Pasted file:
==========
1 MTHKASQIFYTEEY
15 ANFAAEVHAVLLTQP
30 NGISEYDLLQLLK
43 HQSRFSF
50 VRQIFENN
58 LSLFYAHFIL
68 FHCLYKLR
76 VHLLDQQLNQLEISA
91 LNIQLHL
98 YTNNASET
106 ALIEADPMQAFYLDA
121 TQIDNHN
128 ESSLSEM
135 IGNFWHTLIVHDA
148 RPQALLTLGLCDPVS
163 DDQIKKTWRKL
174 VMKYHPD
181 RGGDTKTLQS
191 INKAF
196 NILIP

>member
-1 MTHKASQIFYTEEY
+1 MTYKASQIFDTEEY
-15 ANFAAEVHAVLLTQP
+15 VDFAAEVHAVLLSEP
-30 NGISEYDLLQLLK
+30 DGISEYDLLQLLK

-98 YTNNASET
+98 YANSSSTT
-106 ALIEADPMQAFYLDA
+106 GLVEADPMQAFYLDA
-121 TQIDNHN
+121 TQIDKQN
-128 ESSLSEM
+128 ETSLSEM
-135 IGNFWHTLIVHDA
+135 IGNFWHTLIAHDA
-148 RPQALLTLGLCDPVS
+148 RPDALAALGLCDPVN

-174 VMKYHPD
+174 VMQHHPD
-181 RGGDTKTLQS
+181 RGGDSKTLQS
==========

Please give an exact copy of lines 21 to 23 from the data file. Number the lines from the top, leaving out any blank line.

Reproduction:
>member
-1 MTHKASQIFYTEEY
+1 MTYKASQIFDTEEY